Methodology used for report on Mississippi evictions

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In the reporting of “Fighting to keep my place’: How a housing program to help families out of poverty may trap some in it,” Mississippi Today used the following methodology:

Using Eviction Lab – a Princeton-based research team – data that aggregated every eviction across the nation from 2000 to 2016 and ranked Jackson fifth and Mississippi eighth highest for eviction rates, we analyzed trends and demographic data from the same 17-year window and narrowed our focus to DeSoto and Hinds counties. Tunica had the state’s highest eviction records according to the data, but we excluded it from original analysis due to its small population.

We specifically zeroed in on Horn Lake, Southaven and Jackson – all of which consistently ranked highest for mid- to large-size cities for per-capita evictions compared to their county and the state overall, and represent very different parts of the state.

In a Mississippi Today analysis of every eviction in DeSoto County from 2006 to July 2018 (more than 17,000 eviction court filings), we found a high rate of repeat evictions in justice court.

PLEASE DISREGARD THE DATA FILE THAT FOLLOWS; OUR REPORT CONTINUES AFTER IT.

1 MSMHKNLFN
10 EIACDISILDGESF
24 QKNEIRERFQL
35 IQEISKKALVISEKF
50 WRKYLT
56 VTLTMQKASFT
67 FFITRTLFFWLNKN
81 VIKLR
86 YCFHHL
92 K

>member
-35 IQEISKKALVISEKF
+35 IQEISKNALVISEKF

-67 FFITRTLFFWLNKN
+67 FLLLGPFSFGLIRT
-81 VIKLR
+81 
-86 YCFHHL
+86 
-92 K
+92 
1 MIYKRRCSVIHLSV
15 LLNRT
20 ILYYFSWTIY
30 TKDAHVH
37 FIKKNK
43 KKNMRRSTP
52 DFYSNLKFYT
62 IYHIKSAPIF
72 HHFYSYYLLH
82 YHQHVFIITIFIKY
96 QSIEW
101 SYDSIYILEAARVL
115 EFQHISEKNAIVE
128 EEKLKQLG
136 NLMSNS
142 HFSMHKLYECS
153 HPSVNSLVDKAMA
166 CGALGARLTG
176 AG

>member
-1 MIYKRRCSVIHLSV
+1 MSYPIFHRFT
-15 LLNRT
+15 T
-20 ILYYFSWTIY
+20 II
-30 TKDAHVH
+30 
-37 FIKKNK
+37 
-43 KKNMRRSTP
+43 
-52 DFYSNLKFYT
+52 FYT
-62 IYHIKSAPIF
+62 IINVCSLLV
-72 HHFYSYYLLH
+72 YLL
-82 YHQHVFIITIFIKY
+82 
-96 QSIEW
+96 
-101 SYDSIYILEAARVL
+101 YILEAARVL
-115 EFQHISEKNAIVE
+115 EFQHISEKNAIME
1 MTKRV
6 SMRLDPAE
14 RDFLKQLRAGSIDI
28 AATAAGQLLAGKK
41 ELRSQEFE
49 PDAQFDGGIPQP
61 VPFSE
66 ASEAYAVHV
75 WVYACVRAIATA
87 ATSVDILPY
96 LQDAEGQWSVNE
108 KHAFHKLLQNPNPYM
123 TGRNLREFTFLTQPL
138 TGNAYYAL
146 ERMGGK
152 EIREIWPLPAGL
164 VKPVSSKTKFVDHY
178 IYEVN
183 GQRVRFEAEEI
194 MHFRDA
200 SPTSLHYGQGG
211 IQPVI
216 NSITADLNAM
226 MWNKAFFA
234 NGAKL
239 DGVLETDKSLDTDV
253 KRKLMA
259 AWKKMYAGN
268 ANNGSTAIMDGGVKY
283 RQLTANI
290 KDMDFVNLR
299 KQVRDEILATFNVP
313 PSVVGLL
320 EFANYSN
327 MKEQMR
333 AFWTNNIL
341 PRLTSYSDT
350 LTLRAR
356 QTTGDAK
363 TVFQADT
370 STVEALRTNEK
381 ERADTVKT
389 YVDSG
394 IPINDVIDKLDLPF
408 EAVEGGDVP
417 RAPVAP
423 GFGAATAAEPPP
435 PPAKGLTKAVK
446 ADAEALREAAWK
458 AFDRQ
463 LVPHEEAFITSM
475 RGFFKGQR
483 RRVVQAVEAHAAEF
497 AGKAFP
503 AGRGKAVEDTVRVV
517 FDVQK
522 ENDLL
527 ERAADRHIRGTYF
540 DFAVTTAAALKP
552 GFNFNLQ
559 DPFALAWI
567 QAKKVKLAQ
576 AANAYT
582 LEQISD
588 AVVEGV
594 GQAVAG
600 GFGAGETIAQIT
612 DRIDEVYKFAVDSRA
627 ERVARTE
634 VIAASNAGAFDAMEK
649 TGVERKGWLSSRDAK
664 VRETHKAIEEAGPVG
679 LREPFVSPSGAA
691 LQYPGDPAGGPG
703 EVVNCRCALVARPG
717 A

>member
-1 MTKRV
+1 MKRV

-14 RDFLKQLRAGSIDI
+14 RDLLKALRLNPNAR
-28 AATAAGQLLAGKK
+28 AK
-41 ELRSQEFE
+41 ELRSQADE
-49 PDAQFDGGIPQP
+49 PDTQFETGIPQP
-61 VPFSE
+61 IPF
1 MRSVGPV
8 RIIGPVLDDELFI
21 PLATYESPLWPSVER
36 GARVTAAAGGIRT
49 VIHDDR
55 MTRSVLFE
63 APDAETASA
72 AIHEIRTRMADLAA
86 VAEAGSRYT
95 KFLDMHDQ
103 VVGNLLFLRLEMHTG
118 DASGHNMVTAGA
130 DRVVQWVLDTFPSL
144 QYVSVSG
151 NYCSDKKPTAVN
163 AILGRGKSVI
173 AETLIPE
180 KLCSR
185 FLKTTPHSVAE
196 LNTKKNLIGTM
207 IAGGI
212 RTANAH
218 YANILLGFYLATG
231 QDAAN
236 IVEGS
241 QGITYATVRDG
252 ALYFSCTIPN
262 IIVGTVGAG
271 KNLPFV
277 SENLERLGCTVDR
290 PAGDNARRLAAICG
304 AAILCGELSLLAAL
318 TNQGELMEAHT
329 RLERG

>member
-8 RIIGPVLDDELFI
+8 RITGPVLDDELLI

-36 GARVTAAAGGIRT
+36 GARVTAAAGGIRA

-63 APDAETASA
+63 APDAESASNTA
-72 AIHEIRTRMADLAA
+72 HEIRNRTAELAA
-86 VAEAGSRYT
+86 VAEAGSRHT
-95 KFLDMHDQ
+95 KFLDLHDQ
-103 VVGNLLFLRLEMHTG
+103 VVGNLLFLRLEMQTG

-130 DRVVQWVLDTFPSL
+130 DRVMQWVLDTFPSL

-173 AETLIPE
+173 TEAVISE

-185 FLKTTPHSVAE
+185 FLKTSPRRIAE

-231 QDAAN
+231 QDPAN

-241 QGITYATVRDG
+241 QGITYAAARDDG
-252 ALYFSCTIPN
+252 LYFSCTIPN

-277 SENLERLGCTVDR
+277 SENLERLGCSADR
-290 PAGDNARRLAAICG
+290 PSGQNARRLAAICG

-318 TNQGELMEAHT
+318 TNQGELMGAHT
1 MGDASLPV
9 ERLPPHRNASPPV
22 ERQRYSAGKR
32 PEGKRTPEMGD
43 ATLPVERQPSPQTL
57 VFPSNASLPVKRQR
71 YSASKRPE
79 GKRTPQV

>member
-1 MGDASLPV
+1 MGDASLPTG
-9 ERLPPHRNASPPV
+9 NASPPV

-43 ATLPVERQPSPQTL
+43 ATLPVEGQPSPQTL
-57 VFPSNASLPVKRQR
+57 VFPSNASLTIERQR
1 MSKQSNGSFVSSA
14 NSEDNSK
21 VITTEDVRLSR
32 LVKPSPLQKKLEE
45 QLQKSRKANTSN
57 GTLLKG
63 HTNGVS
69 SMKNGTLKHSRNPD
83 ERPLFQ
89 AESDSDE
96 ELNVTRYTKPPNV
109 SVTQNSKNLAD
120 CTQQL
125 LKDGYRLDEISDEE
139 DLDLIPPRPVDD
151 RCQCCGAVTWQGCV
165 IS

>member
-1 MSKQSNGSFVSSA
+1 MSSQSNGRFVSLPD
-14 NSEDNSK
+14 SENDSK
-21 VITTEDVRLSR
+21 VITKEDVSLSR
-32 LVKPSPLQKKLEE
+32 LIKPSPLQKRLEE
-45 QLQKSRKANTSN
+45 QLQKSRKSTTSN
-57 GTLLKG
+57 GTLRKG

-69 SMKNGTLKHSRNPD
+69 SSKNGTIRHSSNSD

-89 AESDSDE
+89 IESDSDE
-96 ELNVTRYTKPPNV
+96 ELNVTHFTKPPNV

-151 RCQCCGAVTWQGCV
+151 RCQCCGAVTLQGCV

Repeat evictions differ from estimates of actual removals, calculated by the Eviction Lab. To compare individual complexes, we narrowed our court record search to landlords who evicted 20 times or more across ten years. To compare these landlords to county and city rates, we used the same methodology as the Eviction Lab. Estimates of actual removals, or eviction rate, is calculated by the number of evictions per number of rental units in a given area, averaged over time. We removed repeat eviction judgments from this calculation to control for that effect.

Using the same methods as the Eviction Lab and counting all repeat evictions as just filings until the final one, tax-credit complexes in DeSoto evict 12 percent of low-income renters.

To acknowledge the reality of repeat eviction judgments — or when a tenant is brought through the court system multiple times for late payments in the same rental unit and receives multiple eviction judgments but is not removed from the unit — we calculated all eviction judgments awarded to a particular complex per number of units. In tax credit developments that evict, including repeat cases elevates their overall eviction judgment rate to 20 percent — or one in five tax-credit renters see eviction judgments.

The repeat eviction judgment calculation is only available for complexes that track total number of units. In narrowing our search to tax-credit units, we used total number of low-income units on HUD’s database as the denominator. This number is usually a large percentage of the total complex, as tax-credit developments are more likely to win tax credit awards to build their complex if they agree to keep most, if not all, of the complex at a low-income rate. Using this denominator keeps our eviction rate estimates conservative.